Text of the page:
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The Good Mr. Godrej

The Good Mr. Godrej

Mr. S.P. Godrej, extraordinary environmentalist.
Photo: Bittu Sahgal.

An environmentalist, population crusader, committed citizen, gentleman and industrialist, the loss of S.P. Godrej represents the passage of an era.

Mr. S.P. Godrej - ‘Soli’ to friends, ‘Sohrabji’ to those who would rather use a more respectful form of address – arrived a touch late for a Sanctuary event on account of the city traffic. By the time he arrived, the doors to the Y.B. Chavan Pratishtan Hall had been locked tight by the armed security escort of the main speaker,the Chief of Army Staff, General V.P. Malik. Not only did the doyen of the House of Godrej manage to soft-talk them into letting him in, he sat anonymously on a tiny stool near the entrance because the hall was packed to capacity. By the time I discovered he was in the room and insisted that he join us at the speakers’ table, a good 15 minutes had elapsed. I do not know too many major industrialists heading multi-million dollar corporations who would be willing to be treated as one of the crowd.

He supported many causes – Indo-Pakpeace initiatives, anti-nuclear protests, the Mangrove Society, population reduction, Mani Bhavan’s Gandhian ideologies, Mumbai’s Sarvajanik Holi and of course his beloved tiger. “Use me wherever you can to protect nature,” he would insist, saying that as an industrialist he was only a ‘trustee of wealth’ and wanted it used accordingly.

Best known for his financial and managerial support to the World Wide Fund for Nature-India, Sohrabji also encouraged scores ofother environmental and social groups whose meetings he would attend despite a gruelling work schedule that permitted him no morethan four or five hours of sleep each night. Those who interacted with him for any length of time confirm that he spoke from an inner conviction born of years of grappling withthe problems confronted by the India he so unabashedly loved: “If we worshipped Nature as God, perhaps less harm would be done in the name of religion,” he ruefully observed some years ago.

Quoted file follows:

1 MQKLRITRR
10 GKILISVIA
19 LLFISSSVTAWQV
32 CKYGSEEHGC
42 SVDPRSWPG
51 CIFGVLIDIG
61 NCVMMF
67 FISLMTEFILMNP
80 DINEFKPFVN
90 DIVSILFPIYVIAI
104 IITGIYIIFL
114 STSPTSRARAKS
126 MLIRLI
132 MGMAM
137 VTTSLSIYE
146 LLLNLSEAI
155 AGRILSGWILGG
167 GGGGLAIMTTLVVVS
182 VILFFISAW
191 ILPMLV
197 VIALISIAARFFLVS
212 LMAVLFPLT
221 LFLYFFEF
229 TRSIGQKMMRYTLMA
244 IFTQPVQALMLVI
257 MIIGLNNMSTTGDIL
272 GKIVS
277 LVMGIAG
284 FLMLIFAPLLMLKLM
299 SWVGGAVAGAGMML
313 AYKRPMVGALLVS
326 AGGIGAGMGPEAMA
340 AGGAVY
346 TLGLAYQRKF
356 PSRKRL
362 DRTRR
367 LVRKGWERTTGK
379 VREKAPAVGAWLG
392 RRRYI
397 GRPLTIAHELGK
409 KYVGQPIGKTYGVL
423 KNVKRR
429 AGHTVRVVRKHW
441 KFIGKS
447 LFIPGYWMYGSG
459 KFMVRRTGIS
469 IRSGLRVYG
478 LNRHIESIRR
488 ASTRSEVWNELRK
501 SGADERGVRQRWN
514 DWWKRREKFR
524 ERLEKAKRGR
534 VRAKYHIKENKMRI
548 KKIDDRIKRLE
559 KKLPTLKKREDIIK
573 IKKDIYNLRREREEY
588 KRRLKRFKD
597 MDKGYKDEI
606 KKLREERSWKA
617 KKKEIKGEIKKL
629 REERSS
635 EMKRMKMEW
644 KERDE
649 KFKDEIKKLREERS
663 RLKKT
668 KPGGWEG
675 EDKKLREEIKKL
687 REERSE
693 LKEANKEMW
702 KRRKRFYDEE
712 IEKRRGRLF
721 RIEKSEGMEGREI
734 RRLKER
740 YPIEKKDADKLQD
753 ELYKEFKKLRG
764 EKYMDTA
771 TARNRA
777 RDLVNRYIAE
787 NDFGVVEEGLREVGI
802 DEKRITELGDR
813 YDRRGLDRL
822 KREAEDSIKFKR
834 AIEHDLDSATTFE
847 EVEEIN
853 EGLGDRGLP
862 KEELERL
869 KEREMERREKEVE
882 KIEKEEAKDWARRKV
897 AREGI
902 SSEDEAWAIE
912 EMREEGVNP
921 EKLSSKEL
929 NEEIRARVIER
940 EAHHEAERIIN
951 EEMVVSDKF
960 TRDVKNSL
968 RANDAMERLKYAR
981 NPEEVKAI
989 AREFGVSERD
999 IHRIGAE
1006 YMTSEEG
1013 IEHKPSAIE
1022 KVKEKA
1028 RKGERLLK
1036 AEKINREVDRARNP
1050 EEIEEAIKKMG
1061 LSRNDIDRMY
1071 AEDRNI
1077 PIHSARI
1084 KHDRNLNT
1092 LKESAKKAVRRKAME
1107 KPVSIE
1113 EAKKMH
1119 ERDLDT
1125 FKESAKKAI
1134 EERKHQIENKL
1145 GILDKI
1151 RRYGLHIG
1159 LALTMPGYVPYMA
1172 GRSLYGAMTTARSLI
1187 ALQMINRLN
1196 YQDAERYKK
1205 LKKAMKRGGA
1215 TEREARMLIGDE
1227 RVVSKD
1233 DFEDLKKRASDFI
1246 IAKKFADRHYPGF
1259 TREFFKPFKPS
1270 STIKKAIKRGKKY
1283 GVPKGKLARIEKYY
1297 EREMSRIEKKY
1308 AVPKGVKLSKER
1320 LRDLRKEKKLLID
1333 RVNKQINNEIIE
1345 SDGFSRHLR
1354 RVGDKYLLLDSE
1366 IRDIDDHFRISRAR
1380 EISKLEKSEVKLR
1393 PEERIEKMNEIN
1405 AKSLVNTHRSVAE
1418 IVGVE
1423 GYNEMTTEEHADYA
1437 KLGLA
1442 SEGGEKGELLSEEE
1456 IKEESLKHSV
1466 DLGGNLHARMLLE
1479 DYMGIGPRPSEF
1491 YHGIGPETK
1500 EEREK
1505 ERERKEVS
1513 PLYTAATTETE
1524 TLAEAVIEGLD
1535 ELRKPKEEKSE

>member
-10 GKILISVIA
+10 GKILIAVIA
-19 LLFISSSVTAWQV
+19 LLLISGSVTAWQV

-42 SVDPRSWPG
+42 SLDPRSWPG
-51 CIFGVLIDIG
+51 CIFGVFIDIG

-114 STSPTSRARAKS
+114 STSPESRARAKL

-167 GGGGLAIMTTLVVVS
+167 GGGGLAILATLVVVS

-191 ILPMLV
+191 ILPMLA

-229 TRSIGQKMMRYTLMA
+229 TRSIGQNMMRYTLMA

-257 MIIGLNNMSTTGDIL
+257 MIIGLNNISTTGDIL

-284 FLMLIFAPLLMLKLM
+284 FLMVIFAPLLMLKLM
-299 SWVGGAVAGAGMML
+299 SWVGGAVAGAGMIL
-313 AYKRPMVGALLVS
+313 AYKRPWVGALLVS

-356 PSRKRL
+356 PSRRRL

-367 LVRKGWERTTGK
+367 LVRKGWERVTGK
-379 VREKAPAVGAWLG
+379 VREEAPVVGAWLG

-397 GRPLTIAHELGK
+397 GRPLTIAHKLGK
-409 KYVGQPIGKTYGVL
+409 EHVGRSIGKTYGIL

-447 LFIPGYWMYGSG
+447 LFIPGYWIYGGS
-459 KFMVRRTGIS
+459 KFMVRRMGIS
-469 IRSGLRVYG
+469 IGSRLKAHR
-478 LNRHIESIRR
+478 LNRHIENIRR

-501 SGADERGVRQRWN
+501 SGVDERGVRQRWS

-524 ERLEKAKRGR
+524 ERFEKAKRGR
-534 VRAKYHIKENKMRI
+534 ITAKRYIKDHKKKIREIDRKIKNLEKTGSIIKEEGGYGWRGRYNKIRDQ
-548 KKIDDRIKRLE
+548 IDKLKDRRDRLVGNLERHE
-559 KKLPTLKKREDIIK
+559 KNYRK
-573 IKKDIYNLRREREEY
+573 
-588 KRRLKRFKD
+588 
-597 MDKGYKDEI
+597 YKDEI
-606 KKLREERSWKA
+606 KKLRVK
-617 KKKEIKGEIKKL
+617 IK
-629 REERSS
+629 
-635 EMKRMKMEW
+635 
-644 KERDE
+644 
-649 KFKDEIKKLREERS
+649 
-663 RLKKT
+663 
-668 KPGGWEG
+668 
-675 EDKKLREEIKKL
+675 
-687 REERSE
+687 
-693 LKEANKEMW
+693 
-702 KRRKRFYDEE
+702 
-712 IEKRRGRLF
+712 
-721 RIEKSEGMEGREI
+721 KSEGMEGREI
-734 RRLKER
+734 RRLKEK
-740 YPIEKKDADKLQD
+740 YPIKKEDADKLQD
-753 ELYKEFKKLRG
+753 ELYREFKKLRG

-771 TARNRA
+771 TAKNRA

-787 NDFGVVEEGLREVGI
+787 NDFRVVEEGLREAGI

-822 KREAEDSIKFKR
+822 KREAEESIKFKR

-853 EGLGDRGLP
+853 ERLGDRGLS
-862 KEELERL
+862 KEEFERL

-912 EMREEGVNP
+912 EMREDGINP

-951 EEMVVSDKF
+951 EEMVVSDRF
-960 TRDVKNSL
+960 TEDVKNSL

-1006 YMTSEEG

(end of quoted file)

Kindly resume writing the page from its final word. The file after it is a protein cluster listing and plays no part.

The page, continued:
Such views typify the man. Well travelled. Well read. Soft-spoken. Warm. Apart from the fact that he was among that rare breed, a gentleman, he epitomised strength by never needing to prove points in public. Having inherited the mantle of head of the renowned Godrej family from his pioneer uncle Ardeshir and his father Pirojsha, he managed to expand and strengthen the commercial enterprise,even as he used the Godrej name to fundtiger recovery plans, population reduction campaigns and education, housing, social and relief programmes of numerous kinds.

‘Sohrabji’ amidst a sea of children belonging to Sanctuary’s Cub Club, during a ‘Kids for Tigers’ event in Mumbai. Photo: Bittu Sahgal.

Much to the joy and relief of Mumbai’s Koli community, he insisted that the mangrove swamps at Pirojshanagar (now perhaps the finest breeding ground for fish, lobsters and prawns in the Mumbai region) be protected, studied and regenerated at his company’s cost. By some estimates, something like a quarter of all the dividend income ofthe Godrej group is donated to one cause or another. Yet, he wore on his sleeve his gratitude for the opportunities that India has offered the Parsi community and his family. Clearly the Godrej enterprise is not your average corporation and its Chairman was not your average corporate head. In his virtually patented crumpled whites, this industrialist-environmentalist was equally at home breakfasting with Prime Ministers, or cohorting with naturalists at the Bombay Natural History Society (BNHS) to strategise ways to save this river, that forest or some endangered speciesor other. At such meetings when asked to address those gathered, he would usually politely decline, stating that he had come to hear and learn from people working in the field.

A practising Rotarian, ex-Sheriff of Bombay and recipient of national and international awards (France conferred on him membership of the coveted Legion d’Honneur as well as the Officier dans l’ordre des Palmes Academiques for his services to education). He would most certainly admonish me for writing this article, for he was almost painfully shy and never liked to be in the limelight. I have lost a personal friend. Environmentalists everywhere will miss him.

by Bittu Sahgal, First published in Sanctuary Asia, Vol. XX No. 5 September/October 2000.


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